Throughout the tattooed community, there are plenty of tattoo “fails,” regrets, and “worn” art. While these instances call for a “magic cream” that can scrub away unwanted ink, especially when laser treatment is incredibly painful and expensive, there isn’t an easy topical solution.
However, a string of "tattoo removal creams" have emerged over the past few years, claiming the capability to make your unwanted work disappear.
At best, they are miraculous. At worst, they are a scam.
“When you get a tattoo you are basically instilling large globs of pigment in your skin that your little Pac-Man cells called macrophages can not engulf and take away," said Bruce Robinson, MD, and Fellow of the American Academy of Dermatology in Northwell Health at Lenox Hill Hospital.
The clinical instructor of dermatology said, “The size of the pigment makes it difficult to take the pigment away unless made into smaller sizes by a laser.”
Since your tattoo ink is deposited into the layer below the surface, and protected through skin’s surface layer, it’s hard to remove.
This is why laser-removal is revolutionary. The laser transforms the pigment into smaller globs that your macrophages can transport away.
So, do they actually work?
While these creams have been around for at least 10 years, they haven't gained popularity from tattoo artists.
"Most tattoo removal creams claim to work by bleaching or peeling away the epidermis, or the top layer of skin,” said cosmetic dermatologist Dr. Sejal Shah, founder of SmarterSkin Dermatology.
However, as the tattoo ink is generally deposited into the deeper layer of the skin, they are unlikely effective at completely removing the tattoo ink."
This is why, alongside tattoo artists, dermatologists oppose these “miracles creams.”
In order for a tattoo removal cream to truly penetrate the epidermis, its formula would need to be contain a bunch of potentially dangerous chemicals.
While many non-tattooed people advocate against tattooing, claiming the lack of safe chemicals within the ink, all people can agree the potential chemicals in tattoo removal cream is much more of a valid concern.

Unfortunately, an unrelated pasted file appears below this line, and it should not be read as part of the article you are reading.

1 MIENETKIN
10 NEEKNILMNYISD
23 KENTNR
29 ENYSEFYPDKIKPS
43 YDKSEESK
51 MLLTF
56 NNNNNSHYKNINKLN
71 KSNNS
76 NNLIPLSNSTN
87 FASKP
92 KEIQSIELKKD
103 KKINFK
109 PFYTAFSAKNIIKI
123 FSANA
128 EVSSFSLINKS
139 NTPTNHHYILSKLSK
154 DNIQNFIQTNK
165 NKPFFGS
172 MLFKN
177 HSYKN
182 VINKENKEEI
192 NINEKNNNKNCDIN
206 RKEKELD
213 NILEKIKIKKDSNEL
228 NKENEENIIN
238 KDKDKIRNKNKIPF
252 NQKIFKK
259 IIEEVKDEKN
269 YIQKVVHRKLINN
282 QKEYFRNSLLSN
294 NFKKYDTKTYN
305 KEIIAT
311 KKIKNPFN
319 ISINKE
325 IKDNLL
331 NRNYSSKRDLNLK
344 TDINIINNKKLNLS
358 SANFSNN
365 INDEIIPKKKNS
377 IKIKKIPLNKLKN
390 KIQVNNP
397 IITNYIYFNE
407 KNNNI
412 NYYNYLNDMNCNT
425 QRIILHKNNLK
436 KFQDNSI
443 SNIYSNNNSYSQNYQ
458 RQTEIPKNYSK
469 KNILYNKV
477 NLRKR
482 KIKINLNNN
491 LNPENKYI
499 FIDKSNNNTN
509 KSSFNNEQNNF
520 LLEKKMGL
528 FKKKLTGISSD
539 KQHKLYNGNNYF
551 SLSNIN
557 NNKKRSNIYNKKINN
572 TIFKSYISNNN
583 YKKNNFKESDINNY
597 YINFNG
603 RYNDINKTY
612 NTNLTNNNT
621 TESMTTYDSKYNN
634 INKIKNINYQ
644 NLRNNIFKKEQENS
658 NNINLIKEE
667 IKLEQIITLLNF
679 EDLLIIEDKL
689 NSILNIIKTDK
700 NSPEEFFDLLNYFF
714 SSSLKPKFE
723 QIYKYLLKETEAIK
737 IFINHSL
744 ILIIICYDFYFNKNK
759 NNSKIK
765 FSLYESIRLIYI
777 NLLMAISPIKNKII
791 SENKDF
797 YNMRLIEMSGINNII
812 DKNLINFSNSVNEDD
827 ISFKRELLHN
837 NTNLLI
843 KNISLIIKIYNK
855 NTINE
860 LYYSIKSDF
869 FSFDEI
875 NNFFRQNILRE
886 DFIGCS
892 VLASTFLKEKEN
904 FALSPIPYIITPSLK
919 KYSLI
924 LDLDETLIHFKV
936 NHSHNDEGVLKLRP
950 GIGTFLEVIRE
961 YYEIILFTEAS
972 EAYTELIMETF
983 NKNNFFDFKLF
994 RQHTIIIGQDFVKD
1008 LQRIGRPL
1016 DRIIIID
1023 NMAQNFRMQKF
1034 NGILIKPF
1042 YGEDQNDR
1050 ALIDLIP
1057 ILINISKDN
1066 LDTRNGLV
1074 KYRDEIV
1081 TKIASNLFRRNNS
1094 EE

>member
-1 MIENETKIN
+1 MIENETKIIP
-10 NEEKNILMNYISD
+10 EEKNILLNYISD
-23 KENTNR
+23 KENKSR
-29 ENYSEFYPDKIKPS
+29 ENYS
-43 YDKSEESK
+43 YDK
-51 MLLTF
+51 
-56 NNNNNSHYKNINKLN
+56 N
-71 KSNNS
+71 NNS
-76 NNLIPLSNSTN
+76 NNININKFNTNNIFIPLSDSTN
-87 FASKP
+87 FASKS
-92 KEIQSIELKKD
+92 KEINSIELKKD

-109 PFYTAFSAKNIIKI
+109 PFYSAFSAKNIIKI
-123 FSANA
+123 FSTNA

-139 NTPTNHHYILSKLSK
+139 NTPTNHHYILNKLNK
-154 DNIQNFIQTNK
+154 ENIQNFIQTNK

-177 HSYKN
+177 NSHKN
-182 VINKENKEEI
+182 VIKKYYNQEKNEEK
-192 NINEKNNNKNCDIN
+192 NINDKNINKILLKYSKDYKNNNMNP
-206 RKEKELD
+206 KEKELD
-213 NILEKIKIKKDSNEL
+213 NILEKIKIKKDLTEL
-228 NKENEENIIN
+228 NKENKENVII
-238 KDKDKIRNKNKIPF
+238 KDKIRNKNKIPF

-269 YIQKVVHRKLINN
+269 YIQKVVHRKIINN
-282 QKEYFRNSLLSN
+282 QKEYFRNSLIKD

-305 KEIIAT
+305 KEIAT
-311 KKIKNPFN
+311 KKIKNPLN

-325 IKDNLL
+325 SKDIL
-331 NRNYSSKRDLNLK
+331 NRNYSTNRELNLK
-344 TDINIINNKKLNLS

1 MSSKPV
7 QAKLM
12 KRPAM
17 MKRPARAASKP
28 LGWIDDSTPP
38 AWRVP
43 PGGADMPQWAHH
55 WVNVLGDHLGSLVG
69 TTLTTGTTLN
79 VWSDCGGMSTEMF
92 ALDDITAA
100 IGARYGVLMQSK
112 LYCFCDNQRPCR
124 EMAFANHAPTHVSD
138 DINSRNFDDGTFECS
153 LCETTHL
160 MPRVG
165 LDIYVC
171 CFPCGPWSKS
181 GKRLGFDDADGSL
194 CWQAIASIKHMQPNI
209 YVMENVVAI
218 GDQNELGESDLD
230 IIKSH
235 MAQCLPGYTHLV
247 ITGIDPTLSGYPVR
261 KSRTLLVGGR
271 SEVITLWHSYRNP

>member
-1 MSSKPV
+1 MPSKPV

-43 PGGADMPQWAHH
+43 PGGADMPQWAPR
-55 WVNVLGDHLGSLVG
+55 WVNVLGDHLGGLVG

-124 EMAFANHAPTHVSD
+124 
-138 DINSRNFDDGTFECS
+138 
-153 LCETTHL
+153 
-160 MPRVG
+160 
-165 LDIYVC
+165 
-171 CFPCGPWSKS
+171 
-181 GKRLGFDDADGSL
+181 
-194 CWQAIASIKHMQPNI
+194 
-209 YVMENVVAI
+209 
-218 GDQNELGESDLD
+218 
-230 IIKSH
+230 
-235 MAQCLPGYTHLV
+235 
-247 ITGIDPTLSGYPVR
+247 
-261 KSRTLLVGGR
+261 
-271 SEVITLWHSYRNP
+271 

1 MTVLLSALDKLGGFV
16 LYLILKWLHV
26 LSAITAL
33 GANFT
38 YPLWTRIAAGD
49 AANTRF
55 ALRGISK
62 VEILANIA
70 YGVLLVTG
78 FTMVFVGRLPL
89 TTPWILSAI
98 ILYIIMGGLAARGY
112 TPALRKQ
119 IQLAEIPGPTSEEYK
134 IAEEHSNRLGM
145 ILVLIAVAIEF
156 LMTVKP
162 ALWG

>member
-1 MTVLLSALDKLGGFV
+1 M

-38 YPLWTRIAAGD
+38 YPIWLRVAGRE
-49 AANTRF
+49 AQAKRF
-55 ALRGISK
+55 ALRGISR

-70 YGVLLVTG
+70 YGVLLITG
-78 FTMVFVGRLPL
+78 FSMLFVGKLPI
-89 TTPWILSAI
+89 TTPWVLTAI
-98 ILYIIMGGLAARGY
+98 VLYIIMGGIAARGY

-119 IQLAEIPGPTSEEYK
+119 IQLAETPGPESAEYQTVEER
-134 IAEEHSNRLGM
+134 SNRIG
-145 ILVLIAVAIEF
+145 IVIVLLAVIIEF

Since they're so potent, tattoo removal creams could do nothing more than irritate skin.
Not only are you at risk for false hope and wasted money for tattoo removal creams, but they can also leave pain and skin damage.
“Using the cream at home is risky. Some side effects could include burning, itching, irritation and even skin discoloration,” said Dr. Debra Jaliman, a board-certified dermatologist in New York City. “You might also experience an allergic reaction to the cream. Plus, they are not FDA-approved.”
While tattoo-removal creams are still suspect at this point, the common, as well as tried-and-true option, is laser removal.
Is laser tattoo-removal or a cover-up my best option?
Tattoo artists and dermatologists don’t discredit all topical creams on the tattoo market. Numbing creams and cold compresses are praised for helping manage the pain during laser removal.
“Smaller ink particles go [via the lymphatics to the lymph nodes] with normal tattoo ink placement, but the laser process just breaks them up enough so that more can be removed,” said Dr. Suzanne L. Kilmer, director of Laser & Skin Surgery Medical Group, Inc.
“Tattoo ink needs high energy, ultrashort laser pulses in order to break up the ink particles.”
While laser treatment is the best method for tattoo removal, your skin will never completely return to “normal.” You will still always have faded remnants of the original tattoo. This is why cover-up tattoos are an artform in itself.
This said, to get the best cover-up piece, many people go through the laser first, to lighten and “lift” the original tattoo.
A cover-up will always need to be darker and bigger than the original tattoo.
Risks of laser removal
Most tattoos require at least six to eight laser sessions to be fully removed, but for bigger pieces, the ink usually requires more. While laser tattoo removal is pretty common, and so far our most effective method, it does comes with its own set of risks.
When the tattoo ink is in its original, intended state, the particles are too large for your body to process. This is why the ink in your body is more or less, completely safe. However, one of the main concerns with laser removal is that when the pigment is broken up, it can pass through the body's natural detox process.
“The downside of this is that it's going through the liver, kidneys, etc., so if the inks aren't entirely organic, it can raise concerns about carcinogenic compounds being activated by lasers, and then processed through your body,” tattoo artist, Dillon Forte, said.
But what can I do if I don’t want to go through laser tattoo removal?
You can get your skin surgically removed by a board-certified dermatologist or plastic surgeon, but with surgical excision, expect scarring.
Our advice? Get a bunch of rad work elsewhere on your body to distract from it.